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Public or Private Economies of Knowledge?
Turbulence in the Biological Sciences
The 'great divide' between public and private knowledge in capitalism is an unstable frontier at the core of contemporary economic transformations. Based on research in the USA, Europe and Brazil into the cutting edge of biological science and technology, this book presents a novel framework for understanding this historically shifting fault-line. Over the last quarter of a century, major controversies have accompanied the dramatic developments in biological science and technology. At critical points, leading commercial companies were poised to take ownership over the human genome and much new post-genomic knowledge. The software tools for analysing the deluge of data also appeared, as did expanding new markets for private enterprise. At the same time, huge new public programmes of biological research were accompanied by radical innovation in the institutions and organisation of public knowledge. Would private marketable knowledge dominate over the new public domain or vice versa? Surprisingly, the dynamism and expansion of the public domain, and new forms of differentiation and interdependence between public and private economies of knowledge, now characterise the landscape.
This book presents an analytical framework for understanding the shifting 'great divide' in capitalist economies of knowledge. The authors develop a novel economic sociology of innovation, based on the 'instituted economic process' approach. By focusing on economies of knowledge, they seek to demonstrate that capitalism is multi-modal at its core, with interdependent growth of market and non-market modes of production, distribution, exchange and use. "Public or Private Economies of Knowledge?" will appeal to those with an interest in innovation studies, economic sociology and economic theory.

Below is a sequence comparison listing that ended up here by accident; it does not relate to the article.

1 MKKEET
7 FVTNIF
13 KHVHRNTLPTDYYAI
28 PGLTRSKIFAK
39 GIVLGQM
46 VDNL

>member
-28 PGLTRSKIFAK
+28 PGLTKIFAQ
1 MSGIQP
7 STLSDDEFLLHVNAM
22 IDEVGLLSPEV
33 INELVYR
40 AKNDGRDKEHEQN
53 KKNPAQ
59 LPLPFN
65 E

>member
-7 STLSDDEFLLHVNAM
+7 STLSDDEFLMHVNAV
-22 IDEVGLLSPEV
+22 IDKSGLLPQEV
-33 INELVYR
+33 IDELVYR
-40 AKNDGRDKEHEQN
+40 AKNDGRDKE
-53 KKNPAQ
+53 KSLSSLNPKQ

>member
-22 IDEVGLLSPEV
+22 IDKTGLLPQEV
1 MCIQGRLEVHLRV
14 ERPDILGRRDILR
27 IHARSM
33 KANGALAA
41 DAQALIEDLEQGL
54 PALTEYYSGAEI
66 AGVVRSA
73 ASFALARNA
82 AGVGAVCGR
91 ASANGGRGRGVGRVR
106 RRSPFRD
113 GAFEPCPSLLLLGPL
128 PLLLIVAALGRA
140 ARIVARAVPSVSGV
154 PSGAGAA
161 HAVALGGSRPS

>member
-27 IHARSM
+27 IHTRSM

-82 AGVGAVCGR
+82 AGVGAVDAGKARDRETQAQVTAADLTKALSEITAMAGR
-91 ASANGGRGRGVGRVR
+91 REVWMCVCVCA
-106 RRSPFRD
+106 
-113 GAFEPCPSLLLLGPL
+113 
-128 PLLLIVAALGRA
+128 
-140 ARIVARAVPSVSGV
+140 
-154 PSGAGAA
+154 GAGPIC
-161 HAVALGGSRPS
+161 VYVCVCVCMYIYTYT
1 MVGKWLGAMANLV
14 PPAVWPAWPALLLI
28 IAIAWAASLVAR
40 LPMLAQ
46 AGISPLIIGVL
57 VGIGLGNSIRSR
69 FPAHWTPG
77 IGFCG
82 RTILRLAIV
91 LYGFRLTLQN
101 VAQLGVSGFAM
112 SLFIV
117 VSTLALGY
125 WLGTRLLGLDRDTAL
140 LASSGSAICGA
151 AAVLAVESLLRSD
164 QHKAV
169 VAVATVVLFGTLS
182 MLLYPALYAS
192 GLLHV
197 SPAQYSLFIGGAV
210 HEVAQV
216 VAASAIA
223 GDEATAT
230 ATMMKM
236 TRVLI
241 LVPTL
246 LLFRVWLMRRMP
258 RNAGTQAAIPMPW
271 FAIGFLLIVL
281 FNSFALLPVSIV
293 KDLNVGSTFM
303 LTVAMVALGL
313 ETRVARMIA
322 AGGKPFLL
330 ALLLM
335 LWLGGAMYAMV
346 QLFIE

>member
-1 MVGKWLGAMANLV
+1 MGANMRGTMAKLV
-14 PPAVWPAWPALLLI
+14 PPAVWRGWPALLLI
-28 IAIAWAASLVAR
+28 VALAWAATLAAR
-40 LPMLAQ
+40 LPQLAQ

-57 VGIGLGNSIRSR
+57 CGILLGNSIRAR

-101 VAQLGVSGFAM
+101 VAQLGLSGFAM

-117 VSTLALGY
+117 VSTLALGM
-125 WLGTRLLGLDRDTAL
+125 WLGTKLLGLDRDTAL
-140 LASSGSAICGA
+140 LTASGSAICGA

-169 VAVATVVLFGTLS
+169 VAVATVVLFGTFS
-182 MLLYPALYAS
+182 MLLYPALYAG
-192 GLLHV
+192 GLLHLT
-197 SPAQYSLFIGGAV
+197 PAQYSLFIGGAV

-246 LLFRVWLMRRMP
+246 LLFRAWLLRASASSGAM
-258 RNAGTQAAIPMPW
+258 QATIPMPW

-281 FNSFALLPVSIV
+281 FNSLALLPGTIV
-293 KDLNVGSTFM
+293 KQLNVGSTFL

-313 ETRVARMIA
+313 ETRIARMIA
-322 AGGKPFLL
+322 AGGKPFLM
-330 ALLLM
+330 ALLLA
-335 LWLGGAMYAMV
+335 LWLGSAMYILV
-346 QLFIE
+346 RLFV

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What Reviewers Are Saying
'This book embraces a fundamental issue for the modern information economy, namely the creation, negotiation and institutionalization of private and public knowledge. The authors argue that as new biological knowledge develops, the actors must help create and negotiate the boundaries of what can be considered private and public knowledge. By using an Instituted Economic Process approach, the authors come to grips with these dynamics of the economics of knowledge. This approach therefore helps us analyze whom is involved, whom benefits, and why conflicts occur within an innovation-driven economy. The authors provide very interesting empirical material, as well, because they develop their analytical points, through well-written and thick descriptions of cases from biodata, bioinformatic, and a case of gene sequencing. Hence, this book makes interesting conceptual and empirical contributions, to our understanding of modern biological sciences in the economy.' - Maureen McKelvey, Chalmers University of Technology, Sweden 'It once was believed that scientific knowledge was public and technological knowledge was proprietary, and this was the way it should be. However, recent developments, particularly in biology, have unsettled this belief. This superb book examines what determines whether a body of knowledge is public or private. The consideration of the theoretical issues is thorough and thoughtful. The study of how things have played out in various fields of biology, and why, is smashing. What the authors have to say is important and fascinating, and makes for a great read.' - Richard R. Nelson, Columbia University, US